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Exploring The Impact Of First Year Engineering Student Perceptions On Student Efficacy

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2009 Annual Conference & Exposition


Austin, Texas

Publication Date

June 14, 2009

Start Date

June 14, 2009

End Date

June 17, 2009



Conference Session

Goal Specific First-Year Courses

Tagged Division

First-Year Programs

Page Count


Page Numbers

14.615.1 - 14.615.14



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Paper Authors


Lesley Strawderman Mississippi State University

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Lesley Strawderman is an assistant professor in the Department of Industrial and Systems Engineering. She conducts research in the area of human factors and ergonomics, specifically looking at the impact of large scale service systems on human use. She has received her IE degrees from Penn State and Kansas State Universities.

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Bill Elmore Mississippi State University

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Bill Elmore is an Associate Professor and Associate Director in the Swalm School of Chemical Engineering. His research interests include K-12 and undergraduate education reform and renewable biofuels.

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Arash Salehi Mississippi State University

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Arash Salehi is a graduate research assistant in the Department of Industrial & Systems Engineering. His research interests are human factors engineering, health care services and Six Sigma. He has received degrees from IE department of I.A.U. in Iran and Mississippi State University.

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NOTE: The first page of text has been automatically extracted and included below in lieu of an abstract

Exploring the Impact of First-Year Engineering Student Perceptions on Student Efficacy Abstract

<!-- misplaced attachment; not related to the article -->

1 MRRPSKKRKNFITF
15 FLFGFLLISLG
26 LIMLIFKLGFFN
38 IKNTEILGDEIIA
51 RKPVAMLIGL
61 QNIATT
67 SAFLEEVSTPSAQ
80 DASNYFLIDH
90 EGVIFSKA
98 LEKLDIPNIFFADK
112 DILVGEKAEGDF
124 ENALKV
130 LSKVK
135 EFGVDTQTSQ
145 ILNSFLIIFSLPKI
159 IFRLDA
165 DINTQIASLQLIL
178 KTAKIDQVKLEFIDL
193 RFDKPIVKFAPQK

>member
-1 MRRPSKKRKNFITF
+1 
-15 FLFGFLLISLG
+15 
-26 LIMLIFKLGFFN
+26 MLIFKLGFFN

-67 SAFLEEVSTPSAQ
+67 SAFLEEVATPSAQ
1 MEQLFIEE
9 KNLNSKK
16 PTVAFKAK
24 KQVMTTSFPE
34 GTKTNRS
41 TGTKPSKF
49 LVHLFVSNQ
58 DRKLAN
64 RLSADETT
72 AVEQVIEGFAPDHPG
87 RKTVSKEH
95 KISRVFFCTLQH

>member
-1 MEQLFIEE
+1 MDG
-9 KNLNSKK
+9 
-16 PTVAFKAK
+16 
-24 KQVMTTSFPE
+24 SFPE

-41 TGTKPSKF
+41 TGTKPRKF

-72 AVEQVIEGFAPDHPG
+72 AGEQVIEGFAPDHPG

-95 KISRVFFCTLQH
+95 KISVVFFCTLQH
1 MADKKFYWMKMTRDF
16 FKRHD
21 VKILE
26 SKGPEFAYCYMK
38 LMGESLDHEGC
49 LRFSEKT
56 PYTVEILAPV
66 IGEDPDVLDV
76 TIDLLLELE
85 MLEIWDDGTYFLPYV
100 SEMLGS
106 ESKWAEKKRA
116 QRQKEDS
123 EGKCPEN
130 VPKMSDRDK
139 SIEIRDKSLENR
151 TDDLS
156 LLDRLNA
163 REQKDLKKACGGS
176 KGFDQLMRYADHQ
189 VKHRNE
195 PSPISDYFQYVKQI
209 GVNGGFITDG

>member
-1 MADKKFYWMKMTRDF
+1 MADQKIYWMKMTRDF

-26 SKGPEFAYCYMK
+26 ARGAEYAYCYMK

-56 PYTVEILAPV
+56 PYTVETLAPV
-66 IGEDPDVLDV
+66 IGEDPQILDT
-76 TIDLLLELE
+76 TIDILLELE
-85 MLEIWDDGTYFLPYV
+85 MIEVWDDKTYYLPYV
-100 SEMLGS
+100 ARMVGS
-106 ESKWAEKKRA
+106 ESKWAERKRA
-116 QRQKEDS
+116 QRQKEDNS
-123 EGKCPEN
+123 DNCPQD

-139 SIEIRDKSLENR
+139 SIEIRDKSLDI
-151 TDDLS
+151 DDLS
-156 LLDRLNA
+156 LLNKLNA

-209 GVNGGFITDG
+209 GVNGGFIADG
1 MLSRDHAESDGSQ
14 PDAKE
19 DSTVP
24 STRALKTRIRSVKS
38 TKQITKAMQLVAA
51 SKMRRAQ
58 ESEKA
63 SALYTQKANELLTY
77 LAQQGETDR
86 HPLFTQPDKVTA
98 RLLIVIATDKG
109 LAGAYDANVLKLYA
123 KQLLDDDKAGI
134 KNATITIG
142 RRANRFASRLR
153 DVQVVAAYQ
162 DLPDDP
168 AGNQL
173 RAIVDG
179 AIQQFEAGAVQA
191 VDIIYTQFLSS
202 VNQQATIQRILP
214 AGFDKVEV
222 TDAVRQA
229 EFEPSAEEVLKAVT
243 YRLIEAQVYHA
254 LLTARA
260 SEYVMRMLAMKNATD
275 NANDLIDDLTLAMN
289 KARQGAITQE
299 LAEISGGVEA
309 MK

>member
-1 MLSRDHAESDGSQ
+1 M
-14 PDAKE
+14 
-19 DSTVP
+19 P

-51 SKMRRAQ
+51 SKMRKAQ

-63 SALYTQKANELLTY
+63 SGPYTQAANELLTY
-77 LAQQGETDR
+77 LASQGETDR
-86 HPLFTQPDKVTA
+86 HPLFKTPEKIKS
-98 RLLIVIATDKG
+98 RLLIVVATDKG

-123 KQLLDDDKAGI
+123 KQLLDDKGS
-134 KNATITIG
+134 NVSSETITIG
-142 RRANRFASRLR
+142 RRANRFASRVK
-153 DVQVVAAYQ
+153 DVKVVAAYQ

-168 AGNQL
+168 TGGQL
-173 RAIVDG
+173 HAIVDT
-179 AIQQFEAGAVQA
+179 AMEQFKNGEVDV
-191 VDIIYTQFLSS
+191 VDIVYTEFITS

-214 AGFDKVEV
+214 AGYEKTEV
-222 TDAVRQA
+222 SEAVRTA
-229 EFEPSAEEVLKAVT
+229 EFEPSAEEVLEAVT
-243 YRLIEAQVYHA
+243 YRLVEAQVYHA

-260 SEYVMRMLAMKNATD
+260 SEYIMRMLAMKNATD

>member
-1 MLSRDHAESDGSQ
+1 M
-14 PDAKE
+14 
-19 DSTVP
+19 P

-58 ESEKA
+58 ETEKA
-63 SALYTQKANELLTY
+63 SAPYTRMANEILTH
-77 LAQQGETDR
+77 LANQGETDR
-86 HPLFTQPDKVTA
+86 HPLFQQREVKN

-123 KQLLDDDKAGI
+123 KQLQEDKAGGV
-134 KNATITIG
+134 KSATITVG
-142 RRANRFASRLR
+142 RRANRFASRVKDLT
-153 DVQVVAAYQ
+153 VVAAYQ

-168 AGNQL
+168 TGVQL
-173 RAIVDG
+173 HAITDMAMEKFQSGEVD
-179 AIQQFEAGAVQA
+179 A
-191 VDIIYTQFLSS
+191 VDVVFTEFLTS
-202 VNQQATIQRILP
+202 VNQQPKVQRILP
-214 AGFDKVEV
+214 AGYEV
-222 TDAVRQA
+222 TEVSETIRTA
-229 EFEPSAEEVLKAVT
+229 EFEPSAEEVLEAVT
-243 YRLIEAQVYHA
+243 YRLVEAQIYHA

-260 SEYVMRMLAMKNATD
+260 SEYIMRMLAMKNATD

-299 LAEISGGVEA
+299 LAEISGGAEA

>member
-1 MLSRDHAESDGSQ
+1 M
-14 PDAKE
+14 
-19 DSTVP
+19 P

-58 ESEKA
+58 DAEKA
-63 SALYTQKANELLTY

Students in higher education enter the system with varying expectations. By examining their expectations, and subsequent perceptions, it is possible to prepare them for a rewarding and successful college classroom experience. This paper examines the use of a service quality model to predict and enhance student efficacy and performance. Results indicate that the difference between students' expectations and perceptions (gap score) was significantly related to their academic, team, and career efficacy. Additionally, the change in efficacy over the semester was significantly related to student satisfaction. This paper examines the causes for these results in detail, and discusses the implications of the results on course design and first year students.


The importance of student motivation, mechanisms for teaching and learning, and self-efficacy has been widely studied in higher education.1-6 The degree to which students believe they can succeed, with an accompanying commitment to achieving that success in their chosen field of study, however defined, is influenced by a variety of factors. Personal values and goals, early academic preparation, gender/race/socio-economic7 factors and even group dynamics within a given student cohort can aff is clearly seen among students pursuing degrees in engineering where rates of retention are alarmingly low and continuing to decline.

Mindful of these issues, the Swalm School of Chemical Engineering at Mississippi State University, in the fall 2006 semester, began modifying ChE 2213 Chemical Engineering -/upper-level chemical engineering students subsequent to the traditional Mass and Energy Balances course, the course was re-examined as a vehicle for engaging students in a variety of topics and activities in addition to the original scope of the course namely numerical and statistical techniques using Microsoft Excel and Visual Basic. Topics including team-building, engineering problem solving, and project design and development have been added. An interesting feature of the course was the addition of LEGO NXT robotics systems with a growing cache of chemical engineering applications. Such an addition has energized student enthusiasm and a sense of inquiry/discover heretofore absent (to put it mildly!) from the course.

Logistically, the course was moved from a mid-level course to the spring semester for the freshmen year; thereby, bridging a gap between the fall-semester orientation course and the sophomore fall semester Mass and Energy Balances course. This move allows us to maintain - nt, to build a foundation for the all-important Mass and Energy Balances course.

8 giving forethought and self- and

Strawderman, L., & Elmore, B., & Salehi, A. (2009, June), Exploring The Impact Of First Year Engineering Student Perceptions On Student Efficacy Paper presented at 2009 Annual Conference & Exposition, Austin, Texas. 10.18260/1-2--4526

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